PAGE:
Belly-dance champ: Dance saved me from depression
Hit with post-natal depression in a foreign land, she finds her feet again in belly dancing
She found it hard adapting to a new country, with no friends or family here except her Singaporean husband.
After Madam Susan Shu - who moved here from China in 2006 after her marriage - gave birth to her first child a year later, things got worse when she had post-natal depression.
But the 36-year-old found an outlet in belly dancing. Her passion soon inspired her to teach the dance and start her own troupe called Shakiya.
At the recent Asia Global Bellydance 2014 at Far East Plaza, Madam Shu and Shakiya won their respective categories.
Read the full report in our print edition on July 31. Subscribe to The New Paper, now available in print and digital, at http://bit.ly/tnpeshop.
Nursing is a lifetime of commitment, compassion
SHE CARES FOR THE DYING
Getting personal with patients
Coroner's finding on elderly woman's death: Oxygen tank was not turned on
Coroner's inquiry into death of 83-year-old woman during hospital transfer
It was a basic task - ensuring their patients had oxygen to breathe while she was being transferred from one hospital to another.
But when the medical team heard a hissing sound, they mistook it to mean that the ventilator was already switched on.
That mistake lead to the death of Madam Ramasamy Krishnama, 83, who suffered hypoxic brain injury, which occurs when insufficient oxygen gets to the brain, in July last year.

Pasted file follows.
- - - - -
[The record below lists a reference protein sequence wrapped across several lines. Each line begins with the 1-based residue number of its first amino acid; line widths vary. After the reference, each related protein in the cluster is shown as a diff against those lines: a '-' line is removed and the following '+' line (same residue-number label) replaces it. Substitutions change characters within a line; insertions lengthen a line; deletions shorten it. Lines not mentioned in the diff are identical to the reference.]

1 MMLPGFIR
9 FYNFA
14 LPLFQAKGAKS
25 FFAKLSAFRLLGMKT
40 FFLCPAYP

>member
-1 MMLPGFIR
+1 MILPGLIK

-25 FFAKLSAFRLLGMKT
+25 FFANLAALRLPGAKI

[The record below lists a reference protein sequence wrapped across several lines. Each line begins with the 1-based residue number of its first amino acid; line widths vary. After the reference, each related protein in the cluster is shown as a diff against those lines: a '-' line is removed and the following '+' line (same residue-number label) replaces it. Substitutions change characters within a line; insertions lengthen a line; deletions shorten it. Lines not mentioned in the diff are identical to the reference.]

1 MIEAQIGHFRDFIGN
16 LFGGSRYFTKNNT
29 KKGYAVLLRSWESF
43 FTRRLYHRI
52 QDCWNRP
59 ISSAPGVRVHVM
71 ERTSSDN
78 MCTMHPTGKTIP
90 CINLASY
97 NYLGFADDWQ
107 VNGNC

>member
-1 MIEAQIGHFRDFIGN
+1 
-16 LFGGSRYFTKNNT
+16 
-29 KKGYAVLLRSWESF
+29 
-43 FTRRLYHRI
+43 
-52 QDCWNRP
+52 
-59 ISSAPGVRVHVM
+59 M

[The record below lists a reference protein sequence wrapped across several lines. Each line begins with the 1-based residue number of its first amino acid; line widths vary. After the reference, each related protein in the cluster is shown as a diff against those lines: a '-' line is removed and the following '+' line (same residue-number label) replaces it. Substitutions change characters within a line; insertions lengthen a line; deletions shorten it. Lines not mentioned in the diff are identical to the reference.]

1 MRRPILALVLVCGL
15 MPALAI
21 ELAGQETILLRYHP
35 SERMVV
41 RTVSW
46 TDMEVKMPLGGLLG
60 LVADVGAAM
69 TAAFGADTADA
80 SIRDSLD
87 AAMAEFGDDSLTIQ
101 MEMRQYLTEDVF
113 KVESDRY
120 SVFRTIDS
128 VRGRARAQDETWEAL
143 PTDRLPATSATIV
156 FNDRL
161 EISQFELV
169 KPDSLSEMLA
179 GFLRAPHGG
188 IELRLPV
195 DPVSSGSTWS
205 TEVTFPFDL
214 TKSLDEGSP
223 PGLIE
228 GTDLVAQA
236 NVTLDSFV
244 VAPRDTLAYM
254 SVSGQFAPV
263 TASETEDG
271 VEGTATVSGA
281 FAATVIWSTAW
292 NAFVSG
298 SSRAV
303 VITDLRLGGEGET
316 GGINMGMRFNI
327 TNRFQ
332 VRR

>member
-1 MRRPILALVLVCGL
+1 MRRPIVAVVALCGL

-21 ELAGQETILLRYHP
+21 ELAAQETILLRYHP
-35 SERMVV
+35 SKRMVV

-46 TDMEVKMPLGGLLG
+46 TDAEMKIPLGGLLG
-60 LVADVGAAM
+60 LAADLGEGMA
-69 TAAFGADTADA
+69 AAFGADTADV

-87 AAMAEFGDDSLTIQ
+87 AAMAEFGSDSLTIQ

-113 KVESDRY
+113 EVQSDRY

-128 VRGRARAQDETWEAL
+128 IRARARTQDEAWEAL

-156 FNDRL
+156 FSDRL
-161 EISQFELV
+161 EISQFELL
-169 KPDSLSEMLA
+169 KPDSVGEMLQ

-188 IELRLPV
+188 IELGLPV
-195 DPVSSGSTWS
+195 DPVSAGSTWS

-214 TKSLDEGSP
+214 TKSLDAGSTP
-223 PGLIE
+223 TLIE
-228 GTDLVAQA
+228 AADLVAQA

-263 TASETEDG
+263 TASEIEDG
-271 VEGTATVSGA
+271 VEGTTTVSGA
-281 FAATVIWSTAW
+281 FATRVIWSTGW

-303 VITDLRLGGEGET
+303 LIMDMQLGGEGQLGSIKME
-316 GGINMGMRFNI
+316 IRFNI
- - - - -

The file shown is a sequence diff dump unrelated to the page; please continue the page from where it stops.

Yesterday, State Coroner Marvin Bay questioned whether there were sufficient safeguard procedures in place during the transfer, where the roles of the medical team are critical.
He also called for a review of protocols when transferring a patient from one hospital to another.
Madam Krishnama's son told The New Paper yesterday that his mother's death had been a shock to all of them.
"All we wanted was for her to come back (from the hospital) safe and sound," he added.
Parkway Shenton, which was handling the transfer and is part of the healthcare chain with Mount Elizabeth Novena Hospital and Gleneagles Hospital, said it is "deeply sorry for the family's loss" and is taking a very serious view of the incident and has since reviewed and revised its protocols that address the relevant issues.
Read the full report in our print edition on Thursday (July 31). Subscribe to The New Paper, now available in print and digital, at http://bit.ly/tnpeshop.
17 dead in monsoon landslide
Buy insurance direct from companies
Funding for flexible travel
Distributing peak-hour public transport crowd
Johor durian trip turns prickly after minibus breaks down
Family stranded for five hours in Johor after minibus skids to a stop
The day trip to Johor Baru to feast on durians two Sundays ago was meant to be a happy gathering for Ms Candice Chin and her family.
Instead, the family of 14 got stranded for hours on a secluded Malaysian road after their transport, a minibus provided by a tour agency, broke down.
Ms Chin said they had to arrange their own transport to get home after the agency could not send them a replacement vehicle until 9.30pm.
The agency, however, said the vehicle arrived at 6.30pm but Ms Chin could not be contacted. Read the full report in our print edition on July 31.
Subscribe to The New Paper, now available in print and digital, at http://bit.ly/tnpeshop.